WSJ editorial this morning: “We hold no brief for Citi, which has been rescued three times by the feds…. [But] good luck finding a justification for [the $7 billion figure] in the settlement agreement. The number seems to have been pulled out of thin air since it’s unrelated to Citi’s mortgage-securities market share or any other metric we can see beyond having media impact.
“This week’s settlement includes $4 billion for the Treasury, roughly $500 million for the states and FDIC, and $2.5 billion for mortgage borrowers. That last category has become a fixture of recent government mortgage settlements, even though the premise of this case involves harm done to bond investors, not mortgage borrowers.” More: Bloomberg. And the settlement directs Citigroup to hire former Eric Holder associate Thomas Perrilli, now at Jenner & Block, for a monitorship that is likely to prove an extremely lucrative plum [Reynolds Holding, Alison Frankel] Also: Ira Stoll.
We mentioned Philip K. Howard’s new book “The Rule of Nobody” the other day. Here’s another excerpt (which also appeared in the Wall Street Journal’s “Notable and Quotable”:
The 2009 economic stimulus package promoted by President Obama included $5 billion to weatherize some 607,000 homes—with the goals of both spurring the economy and increasing energy efficiency. But the project was required to comply with a statute called the Davis-Bacon Act (signed into law by President Hoover in 1931), which provides that construction projects with federal funding must pay workers the “prevailing wage”—basically a union perk that costs taxpayers about 20 percent more than actual labor rates. This requirement comes with a mass of red tape; bureaucrats in the Labor Department must set wages, as a matter of law, for each category of construction worker in each of three thou- sand counties in America. There was no schedule for “weatherproofers.” So the Labor Department began a slow trudge of determining how much weatherproofers should be paid in Merced County, California; Monmouth County, New Jersey; and several thousand other counties. The stimulus plan had projected that California would weatherproof twenty-five hundred homes per month. At the end of 2009, the actual total was twelve.
Kevin Funnell, on “The Long-Range Consequences Of Adopting The Mating Habits Of A Praying Mantis,” quotes Matthew L. Brown in Boston Business Journal on the consequences of slamming the institution that agreed to help rescue WaMu and Bear Stearns, and is now paying for their sins: “It’ll be a long time, indeed, before a big bank answers the federal help line.” Related: Daniel Fisher, Forbes.
“A new analysis from the Brookings Institution’s Ted Gayer and Emily Parker found that the program was fairly inefficient as economic stimulus and mostly pulled forward auto sales that would have happened anyway. It also cut greenhouse-gas emissions a bit — the equivalent of taking up to 5 million cars off the road for a year — but at a steep cost. … ‘In the event of a future economic recession,’ they conclude, ‘we would not recommend repeating the [Cash for Clunkers] program.'” [Brad Plumer, Washington Post; earlier]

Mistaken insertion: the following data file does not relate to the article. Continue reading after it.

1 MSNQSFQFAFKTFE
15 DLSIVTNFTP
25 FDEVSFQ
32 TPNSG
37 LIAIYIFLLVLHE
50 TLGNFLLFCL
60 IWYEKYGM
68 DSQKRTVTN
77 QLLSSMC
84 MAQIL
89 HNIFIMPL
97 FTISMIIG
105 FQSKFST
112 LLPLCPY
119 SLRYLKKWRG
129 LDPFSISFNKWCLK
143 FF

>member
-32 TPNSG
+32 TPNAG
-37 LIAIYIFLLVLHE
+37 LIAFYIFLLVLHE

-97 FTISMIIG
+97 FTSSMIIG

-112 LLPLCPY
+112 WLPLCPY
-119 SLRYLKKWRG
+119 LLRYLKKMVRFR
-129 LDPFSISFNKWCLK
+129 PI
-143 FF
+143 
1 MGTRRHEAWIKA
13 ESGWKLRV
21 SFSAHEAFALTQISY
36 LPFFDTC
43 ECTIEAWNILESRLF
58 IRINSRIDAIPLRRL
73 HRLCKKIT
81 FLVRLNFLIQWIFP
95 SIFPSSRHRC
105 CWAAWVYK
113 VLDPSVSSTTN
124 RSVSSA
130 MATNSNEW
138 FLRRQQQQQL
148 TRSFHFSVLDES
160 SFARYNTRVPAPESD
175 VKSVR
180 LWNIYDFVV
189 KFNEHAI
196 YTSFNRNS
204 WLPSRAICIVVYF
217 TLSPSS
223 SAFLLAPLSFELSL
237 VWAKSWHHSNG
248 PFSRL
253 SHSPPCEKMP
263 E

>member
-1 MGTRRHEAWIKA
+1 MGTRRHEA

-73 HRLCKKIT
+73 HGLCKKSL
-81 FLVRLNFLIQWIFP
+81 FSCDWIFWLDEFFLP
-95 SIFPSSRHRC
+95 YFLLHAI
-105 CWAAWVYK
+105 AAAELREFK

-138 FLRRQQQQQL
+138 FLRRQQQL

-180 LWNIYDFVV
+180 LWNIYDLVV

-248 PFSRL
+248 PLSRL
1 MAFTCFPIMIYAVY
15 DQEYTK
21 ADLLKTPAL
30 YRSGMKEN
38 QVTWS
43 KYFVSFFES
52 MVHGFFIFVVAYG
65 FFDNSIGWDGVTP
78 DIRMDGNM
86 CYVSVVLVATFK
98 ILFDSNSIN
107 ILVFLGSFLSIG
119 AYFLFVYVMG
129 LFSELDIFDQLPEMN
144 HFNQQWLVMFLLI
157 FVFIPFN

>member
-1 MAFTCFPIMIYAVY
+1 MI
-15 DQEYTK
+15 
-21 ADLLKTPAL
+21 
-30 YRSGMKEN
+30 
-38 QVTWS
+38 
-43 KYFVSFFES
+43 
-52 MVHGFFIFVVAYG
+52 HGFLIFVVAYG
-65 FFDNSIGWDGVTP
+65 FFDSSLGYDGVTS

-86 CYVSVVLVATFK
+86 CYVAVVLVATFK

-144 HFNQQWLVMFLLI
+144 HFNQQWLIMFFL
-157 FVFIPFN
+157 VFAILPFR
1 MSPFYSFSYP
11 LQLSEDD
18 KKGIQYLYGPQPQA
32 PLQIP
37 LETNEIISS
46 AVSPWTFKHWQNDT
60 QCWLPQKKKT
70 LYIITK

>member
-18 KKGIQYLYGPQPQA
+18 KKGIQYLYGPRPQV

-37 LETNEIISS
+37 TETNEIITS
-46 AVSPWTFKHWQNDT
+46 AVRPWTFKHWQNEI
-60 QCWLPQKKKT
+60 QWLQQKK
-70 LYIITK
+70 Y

A natural experiment: Virginia law allows foreclosures to happen rapidly, Maryland law delays them. Which state has bounced back more smartly from the housing crash? [Michael Schearer, earlier]
My new Cato post has a suggestion for Time magazine: how about prosecuting only the executives who’ve actually committed crimes? (& Kenneth Silber, RealClearPolitics “Best of the Blogs”). Related: Politico.
An accusatory film about the financial crisis glides over some inconvenient complications. [Ezra Klein, Washington Post]
Magical thinking at the FDIC [David Skeel via Bainbridge]
Along with its formal report, the commission probing the financial crisis of 2008 has done an online archival dump of internal company documents that some hope, and others fear, will be of great help to litigators — even perhaps a “Wikileaks for the class action bar,” which with its allies was well represented on the commission and staff. [BLT; earlier]
More: David Frum has been doing a series of blog posts on the report’s substance.
Steve Chapman, as usual, keeps a cool head about things. And I’ve got some links at Point of Law on the remarkable House-passed proposal to slap a punitive tax on the compensation of many thousands of financial institution employees who are not even notionally to blame for the current crisis, as well as on the threats of violence to AIG employees, which are being met with complacency if not encouragement in some surprisingly respectable circles. Update: Point of Law post now considerably expanded, and with followups here and here.
Roger Parloff at Fortune looks at the outlook for prosecutions over the financial implosion. One major source of potential criminal liability: over-rosy business statements put out by executives in hope of keeping customer/supplier confidence from tanking (cross-posted from Point of Law).